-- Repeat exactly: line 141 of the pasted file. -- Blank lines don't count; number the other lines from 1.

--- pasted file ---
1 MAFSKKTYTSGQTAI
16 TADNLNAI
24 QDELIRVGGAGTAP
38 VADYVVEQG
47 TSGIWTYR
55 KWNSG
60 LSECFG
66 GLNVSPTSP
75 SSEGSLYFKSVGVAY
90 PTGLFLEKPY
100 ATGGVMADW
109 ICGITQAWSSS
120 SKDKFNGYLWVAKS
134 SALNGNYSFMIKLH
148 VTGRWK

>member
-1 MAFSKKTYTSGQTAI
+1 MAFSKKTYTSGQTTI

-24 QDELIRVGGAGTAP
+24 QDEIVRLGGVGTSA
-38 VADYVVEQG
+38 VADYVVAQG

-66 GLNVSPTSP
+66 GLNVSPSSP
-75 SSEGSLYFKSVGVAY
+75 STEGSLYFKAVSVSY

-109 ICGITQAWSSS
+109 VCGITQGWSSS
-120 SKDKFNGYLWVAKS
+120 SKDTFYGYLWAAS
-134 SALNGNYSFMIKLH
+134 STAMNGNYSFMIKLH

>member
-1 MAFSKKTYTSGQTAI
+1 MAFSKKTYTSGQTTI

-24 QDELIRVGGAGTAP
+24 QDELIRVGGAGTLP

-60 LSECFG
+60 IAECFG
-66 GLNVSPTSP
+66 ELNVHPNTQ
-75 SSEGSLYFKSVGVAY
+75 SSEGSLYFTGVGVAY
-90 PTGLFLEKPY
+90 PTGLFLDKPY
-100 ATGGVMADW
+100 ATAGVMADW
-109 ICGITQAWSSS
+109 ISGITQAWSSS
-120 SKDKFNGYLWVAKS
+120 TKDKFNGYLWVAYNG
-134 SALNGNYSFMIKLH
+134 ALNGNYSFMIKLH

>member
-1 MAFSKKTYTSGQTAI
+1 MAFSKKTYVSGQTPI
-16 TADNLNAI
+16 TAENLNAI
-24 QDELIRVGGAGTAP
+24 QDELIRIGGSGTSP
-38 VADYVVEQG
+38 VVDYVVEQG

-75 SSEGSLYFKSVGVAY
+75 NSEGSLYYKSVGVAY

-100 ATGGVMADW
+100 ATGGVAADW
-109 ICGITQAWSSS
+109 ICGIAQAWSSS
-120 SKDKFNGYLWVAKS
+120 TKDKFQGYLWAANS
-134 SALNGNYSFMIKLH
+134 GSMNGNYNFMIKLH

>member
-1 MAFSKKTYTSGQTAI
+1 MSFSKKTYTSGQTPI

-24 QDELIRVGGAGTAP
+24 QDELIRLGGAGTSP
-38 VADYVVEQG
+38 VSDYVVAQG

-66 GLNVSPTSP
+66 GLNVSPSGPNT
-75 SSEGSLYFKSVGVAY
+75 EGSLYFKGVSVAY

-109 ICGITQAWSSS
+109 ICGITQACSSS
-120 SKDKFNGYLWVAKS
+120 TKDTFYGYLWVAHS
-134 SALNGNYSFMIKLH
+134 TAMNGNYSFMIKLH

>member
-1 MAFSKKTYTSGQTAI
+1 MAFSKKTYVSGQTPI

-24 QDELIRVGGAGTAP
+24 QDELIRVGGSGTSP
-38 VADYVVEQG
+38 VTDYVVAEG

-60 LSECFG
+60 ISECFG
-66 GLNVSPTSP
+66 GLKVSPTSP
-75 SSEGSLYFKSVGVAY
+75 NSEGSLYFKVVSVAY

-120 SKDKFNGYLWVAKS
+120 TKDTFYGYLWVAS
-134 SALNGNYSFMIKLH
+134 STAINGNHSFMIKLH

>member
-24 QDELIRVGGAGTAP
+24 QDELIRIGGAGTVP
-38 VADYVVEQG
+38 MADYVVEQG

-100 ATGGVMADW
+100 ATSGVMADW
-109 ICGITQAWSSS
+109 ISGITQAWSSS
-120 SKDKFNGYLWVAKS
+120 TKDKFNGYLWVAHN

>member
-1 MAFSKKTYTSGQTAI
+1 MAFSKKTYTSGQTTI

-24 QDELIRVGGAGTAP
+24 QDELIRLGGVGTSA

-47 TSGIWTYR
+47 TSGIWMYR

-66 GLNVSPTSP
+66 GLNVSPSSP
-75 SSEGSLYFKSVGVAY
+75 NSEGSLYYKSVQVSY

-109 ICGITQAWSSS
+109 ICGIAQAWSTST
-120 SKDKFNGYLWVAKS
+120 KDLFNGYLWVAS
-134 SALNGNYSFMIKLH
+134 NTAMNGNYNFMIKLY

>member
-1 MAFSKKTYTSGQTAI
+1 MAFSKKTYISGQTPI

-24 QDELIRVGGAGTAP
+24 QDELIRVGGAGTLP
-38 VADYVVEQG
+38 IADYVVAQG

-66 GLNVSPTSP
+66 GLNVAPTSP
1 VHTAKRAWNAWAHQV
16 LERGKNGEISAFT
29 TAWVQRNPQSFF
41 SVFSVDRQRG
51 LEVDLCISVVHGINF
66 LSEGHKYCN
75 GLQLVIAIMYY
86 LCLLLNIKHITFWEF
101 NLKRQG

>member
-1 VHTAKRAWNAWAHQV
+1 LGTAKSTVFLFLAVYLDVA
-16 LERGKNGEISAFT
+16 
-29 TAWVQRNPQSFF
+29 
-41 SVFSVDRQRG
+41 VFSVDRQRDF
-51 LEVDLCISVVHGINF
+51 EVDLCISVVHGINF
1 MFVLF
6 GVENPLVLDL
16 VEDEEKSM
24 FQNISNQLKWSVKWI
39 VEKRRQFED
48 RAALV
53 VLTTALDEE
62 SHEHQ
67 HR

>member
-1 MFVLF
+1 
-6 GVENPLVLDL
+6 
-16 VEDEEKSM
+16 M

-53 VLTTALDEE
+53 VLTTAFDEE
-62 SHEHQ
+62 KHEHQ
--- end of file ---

+38 IADYVVAQG